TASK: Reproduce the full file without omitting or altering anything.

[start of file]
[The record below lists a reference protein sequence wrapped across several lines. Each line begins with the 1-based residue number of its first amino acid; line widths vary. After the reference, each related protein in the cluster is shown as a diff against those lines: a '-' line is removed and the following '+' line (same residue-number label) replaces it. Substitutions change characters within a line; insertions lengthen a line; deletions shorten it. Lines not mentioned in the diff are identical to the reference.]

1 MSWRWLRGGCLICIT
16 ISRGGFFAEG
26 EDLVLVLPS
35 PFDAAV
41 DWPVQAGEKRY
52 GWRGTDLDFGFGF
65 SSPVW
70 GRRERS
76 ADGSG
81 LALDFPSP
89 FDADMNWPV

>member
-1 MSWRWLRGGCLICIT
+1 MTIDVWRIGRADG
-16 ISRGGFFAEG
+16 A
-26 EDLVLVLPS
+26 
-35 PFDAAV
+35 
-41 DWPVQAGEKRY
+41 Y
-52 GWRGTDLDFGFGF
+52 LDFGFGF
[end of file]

[The record below lists a reference protein sequence wrapped across several lines. Each line begins with the 1-based residue number of its first amino acid; line widths vary. After the reference, each related protein in the cluster is shown as a diff against those lines: a '-' line is removed and the following '+' line (same residue-number label) replaces it. Substitutions change characters within a line; insertions lengthen a line; deletions shorten it. Lines not mentioned in the diff are identical to the reference.]

1 MSWRWLRGGCLICIT
16 ISRGGFFAEG
26 EDLVLVLPS
35 PFDAAV
41 DWPVQAGEKRY
52 GWRGTDLDFGFGF
65 SSPVW
70 GRRERS
76 ADGSG
81 LALDFPSP
89 FDADMNWPV

>member
-1 MSWRWLRGGCLICIT
+1 MTIDVWRIGRADG
-16 ISRGGFFAEG
+16 A
-26 EDLVLVLPS
+26 
-35 PFDAAV
+35 
-41 DWPVQAGEKRY
+41 Y
-52 GWRGTDLDFGFGF
+52 LDFGFGF